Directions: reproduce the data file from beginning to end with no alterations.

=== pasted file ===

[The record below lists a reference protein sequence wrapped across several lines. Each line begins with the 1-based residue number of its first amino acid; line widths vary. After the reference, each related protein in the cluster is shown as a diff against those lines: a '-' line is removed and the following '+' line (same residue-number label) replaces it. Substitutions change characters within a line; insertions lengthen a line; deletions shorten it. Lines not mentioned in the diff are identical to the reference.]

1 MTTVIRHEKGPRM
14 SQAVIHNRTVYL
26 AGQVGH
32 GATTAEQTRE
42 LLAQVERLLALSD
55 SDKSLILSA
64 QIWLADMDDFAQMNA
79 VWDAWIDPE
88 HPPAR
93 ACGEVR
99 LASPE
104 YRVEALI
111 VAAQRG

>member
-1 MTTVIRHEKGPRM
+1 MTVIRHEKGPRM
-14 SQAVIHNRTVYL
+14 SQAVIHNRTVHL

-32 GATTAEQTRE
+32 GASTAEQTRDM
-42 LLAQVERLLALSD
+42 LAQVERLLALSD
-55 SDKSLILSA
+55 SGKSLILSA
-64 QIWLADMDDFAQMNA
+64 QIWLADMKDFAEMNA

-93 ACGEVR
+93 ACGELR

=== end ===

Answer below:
[The record below lists a reference protein sequence wrapped across several lines. Each line begins with the 1-based residue number of its first amino acid; line widths vary. After the reference, each related protein in the cluster is shown as a diff against those lines: a '-' line is removed and the following '+' line (same residue-number label) replaces it. Substitutions change characters within a line; insertions lengthen a line; deletions shorten it. Lines not mentioned in the diff are identical to the reference.]

1 MTTVIRHEKGPRM
14 SQAVIHNRTVYL
26 AGQVGH
32 GATTAEQTRE
42 LLAQVERLLALSD
55 SDKSLILSA
64 QIWLADMDDFAQMNA
79 VWDAWIDPE
88 HPPAR
93 ACGEVR
99 LASPE
104 YRVEALI
111 VAAQRG

>member
-1 MTTVIRHEKGPRM
+1 MTVIRHEKGPRM
-14 SQAVIHNRTVYL
+14 SQAVIHNRTVHL

-32 GATTAEQTRE
+32 GASTAEQTRDM
-42 LLAQVERLLALSD
+42 LAQVERLLALSD
-55 SDKSLILSA
+55 SGKSLILSA
-64 QIWLADMDDFAQMNA
+64 QIWLADMKDFAEMNA

-93 ACGEVR
+93 ACGELR